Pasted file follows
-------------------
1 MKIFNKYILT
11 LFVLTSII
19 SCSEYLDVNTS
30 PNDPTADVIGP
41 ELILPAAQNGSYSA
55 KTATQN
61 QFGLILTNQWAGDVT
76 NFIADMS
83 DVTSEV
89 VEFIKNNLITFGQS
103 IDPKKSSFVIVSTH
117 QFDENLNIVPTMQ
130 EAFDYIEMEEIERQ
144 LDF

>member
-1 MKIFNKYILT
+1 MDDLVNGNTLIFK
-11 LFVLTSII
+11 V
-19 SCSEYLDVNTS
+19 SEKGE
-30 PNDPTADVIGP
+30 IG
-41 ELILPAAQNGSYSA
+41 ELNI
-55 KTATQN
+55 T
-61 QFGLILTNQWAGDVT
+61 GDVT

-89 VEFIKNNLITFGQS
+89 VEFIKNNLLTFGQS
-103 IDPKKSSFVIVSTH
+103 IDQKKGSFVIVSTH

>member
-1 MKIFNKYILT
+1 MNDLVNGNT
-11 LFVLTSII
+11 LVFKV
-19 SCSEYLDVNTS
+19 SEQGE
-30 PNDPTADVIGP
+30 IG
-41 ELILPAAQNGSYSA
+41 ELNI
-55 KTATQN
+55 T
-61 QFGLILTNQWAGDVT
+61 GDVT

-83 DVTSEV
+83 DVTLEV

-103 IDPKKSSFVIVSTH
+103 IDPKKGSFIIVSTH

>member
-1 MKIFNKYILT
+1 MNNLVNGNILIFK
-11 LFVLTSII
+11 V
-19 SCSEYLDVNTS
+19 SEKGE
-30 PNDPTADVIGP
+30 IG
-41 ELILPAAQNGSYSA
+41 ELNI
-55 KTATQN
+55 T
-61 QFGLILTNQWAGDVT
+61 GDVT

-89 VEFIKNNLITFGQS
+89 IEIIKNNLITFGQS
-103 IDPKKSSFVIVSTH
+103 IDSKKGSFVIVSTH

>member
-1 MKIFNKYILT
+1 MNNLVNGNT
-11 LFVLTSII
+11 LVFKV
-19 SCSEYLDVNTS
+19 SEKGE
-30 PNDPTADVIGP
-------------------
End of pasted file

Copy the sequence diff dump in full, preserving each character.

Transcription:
1 MKIFNKYILT
11 LFVLTSII
19 SCSEYLDVNTS
30 PNDPTADVIGP
41 ELILPAAQNGSYSA
55 KTATQN
61 QFGLILTNQWAGDVT
76 NFIADMS
83 DVTSEV
89 VEFIKNNLITFGQS
103 IDPKKSSFVIVSTH
117 QFDENLNIVPTMQ
130 EAFDYIEMEEIERQ
144 LDF

>member
-1 MKIFNKYILT
+1 MDDLVNGNTLIFK
-11 LFVLTSII
+11 V
-19 SCSEYLDVNTS
+19 SEKGE
-30 PNDPTADVIGP
+30 IG
-41 ELILPAAQNGSYSA
+41 ELNI
-55 KTATQN
+55 T
-61 QFGLILTNQWAGDVT
+61 GDVT

-89 VEFIKNNLITFGQS
+89 VEFIKNNLLTFGQS
-103 IDPKKSSFVIVSTH
+103 IDQKKGSFVIVSTH

>member
-1 MKIFNKYILT
+1 MNDLVNGNT
-11 LFVLTSII
+11 LVFKV
-19 SCSEYLDVNTS
+19 SEQGE
-30 PNDPTADVIGP
+30 IG
-41 ELILPAAQNGSYSA
+41 ELNI
-55 KTATQN
+55 T
-61 QFGLILTNQWAGDVT
+61 GDVT

-83 DVTSEV
+83 DVTLEV

-103 IDPKKSSFVIVSTH
+103 IDPKKGSFIIVSTH

>member
-1 MKIFNKYILT
+1 MNNLVNGNILIFK
-11 LFVLTSII
+11 V
-19 SCSEYLDVNTS
+19 SEKGE
-30 PNDPTADVIGP
+30 IG
-41 ELILPAAQNGSYSA
+41 ELNI
-55 KTATQN
+55 T
-61 QFGLILTNQWAGDVT
+61 GDVT

-89 VEFIKNNLITFGQS
+89 IEIIKNNLITFGQS
-103 IDPKKSSFVIVSTH
+103 IDSKKGSFVIVSTH

>member
-1 MKIFNKYILT
+1 MNNLVNGNT
-11 LFVLTSII
+11 LVFKV
-19 SCSEYLDVNTS
+19 SEKGE
-30 PNDPTADVIGP